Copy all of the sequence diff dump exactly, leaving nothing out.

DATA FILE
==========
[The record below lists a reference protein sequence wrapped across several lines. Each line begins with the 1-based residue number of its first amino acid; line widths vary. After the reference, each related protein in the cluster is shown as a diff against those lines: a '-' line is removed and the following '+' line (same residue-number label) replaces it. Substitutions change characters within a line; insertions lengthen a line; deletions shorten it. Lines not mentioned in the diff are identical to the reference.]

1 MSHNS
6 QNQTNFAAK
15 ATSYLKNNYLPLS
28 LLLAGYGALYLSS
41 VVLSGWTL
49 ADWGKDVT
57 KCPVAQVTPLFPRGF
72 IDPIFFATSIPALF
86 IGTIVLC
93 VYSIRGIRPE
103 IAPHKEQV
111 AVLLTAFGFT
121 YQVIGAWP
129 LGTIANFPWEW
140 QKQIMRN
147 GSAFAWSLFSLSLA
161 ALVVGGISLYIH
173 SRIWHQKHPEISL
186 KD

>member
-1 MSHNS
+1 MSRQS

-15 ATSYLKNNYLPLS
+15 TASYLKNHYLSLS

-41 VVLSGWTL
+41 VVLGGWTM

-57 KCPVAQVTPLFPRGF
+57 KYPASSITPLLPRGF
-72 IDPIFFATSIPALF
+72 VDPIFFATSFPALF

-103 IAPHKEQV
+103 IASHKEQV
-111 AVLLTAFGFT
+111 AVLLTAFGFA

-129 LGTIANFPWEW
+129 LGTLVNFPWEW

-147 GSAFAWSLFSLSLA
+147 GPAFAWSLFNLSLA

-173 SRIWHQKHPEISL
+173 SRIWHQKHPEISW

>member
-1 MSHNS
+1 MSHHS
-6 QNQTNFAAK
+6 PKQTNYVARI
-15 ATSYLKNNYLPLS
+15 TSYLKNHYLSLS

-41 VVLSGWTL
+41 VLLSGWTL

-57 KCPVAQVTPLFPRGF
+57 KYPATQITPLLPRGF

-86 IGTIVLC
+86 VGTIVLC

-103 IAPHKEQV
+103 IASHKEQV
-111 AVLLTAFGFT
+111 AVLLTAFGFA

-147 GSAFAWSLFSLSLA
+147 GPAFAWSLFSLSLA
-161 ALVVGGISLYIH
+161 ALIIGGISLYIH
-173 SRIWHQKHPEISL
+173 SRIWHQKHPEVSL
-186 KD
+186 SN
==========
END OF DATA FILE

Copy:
[The record below lists a reference protein sequence wrapped across several lines. Each line begins with the 1-based residue number of its first amino acid; line widths vary. After the reference, each related protein in the cluster is shown as a diff against those lines: a '-' line is removed and the following '+' line (same residue-number label) replaces it. Substitutions change characters within a line; insertions lengthen a line; deletions shorten it. Lines not mentioned in the diff are identical to the reference.]

1 MSHNS
6 QNQTNFAAK
15 ATSYLKNNYLPLS
28 LLLAGYGALYLSS
41 VVLSGWTL
49 ADWGKDVT
57 KCPVAQVTPLFPRGF
72 IDPIFFATSIPALF
86 IGTIVLC
93 VYSIRGIRPE
103 IAPHKEQV
111 AVLLTAFGFT
121 YQVIGAWP
129 LGTIANFPWEW
140 QKQIMRN
147 GSAFAWSLFSLSLA
161 ALVVGGISLYIH
173 SRIWHQKHPEISL
186 KD

>member
-1 MSHNS
+1 MSRQS

-15 ATSYLKNNYLPLS
+15 TASYLKNHYLSLS

-41 VVLSGWTL
+41 VVLGGWTM

-57 KCPVAQVTPLFPRGF
+57 KYPASSITPLLPRGF
-72 IDPIFFATSIPALF
+72 VDPIFFATSFPALF

-103 IAPHKEQV
+103 IASHKEQV
-111 AVLLTAFGFT
+111 AVLLTAFGFA

-129 LGTIANFPWEW
+129 LGTLVNFPWEW

-147 GSAFAWSLFSLSLA
+147 GPAFAWSLFNLSLA

-173 SRIWHQKHPEISL
+173 SRIWHQKHPEISW

>member
-1 MSHNS
+1 MSHHS
-6 QNQTNFAAK
+6 PKQTNYVARI
-15 ATSYLKNNYLPLS
+15 TSYLKNHYLSLS

-41 VVLSGWTL
+41 VLLSGWTL

-57 KCPVAQVTPLFPRGF
+57 KYPATQITPLLPRGF

-86 IGTIVLC
+86 VGTIVLC

-103 IAPHKEQV
+103 IASHKEQV
-111 AVLLTAFGFT
+111 AVLLTAFGFA

-147 GSAFAWSLFSLSLA
+147 GPAFAWSLFSLSLA
-161 ALVVGGISLYIH
+161 ALIIGGISLYIH
-173 SRIWHQKHPEISL
+173 SRIWHQKHPEVSL
-186 KD
+186 SN